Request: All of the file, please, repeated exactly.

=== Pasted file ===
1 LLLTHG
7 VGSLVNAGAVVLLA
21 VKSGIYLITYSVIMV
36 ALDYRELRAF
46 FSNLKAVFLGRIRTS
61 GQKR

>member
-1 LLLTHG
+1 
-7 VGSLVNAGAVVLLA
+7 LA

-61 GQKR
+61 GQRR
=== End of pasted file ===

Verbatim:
1 LLLTHG
7 VGSLVNAGAVVLLA
21 VKSGIYLITYSVIMV
36 ALDYRELRAF
46 FSNLKAVFLGRIRTS
61 GQKR

>member
-1 LLLTHG
+1 
-7 VGSLVNAGAVVLLA
+7 LA

-61 GQKR
+61 GQRR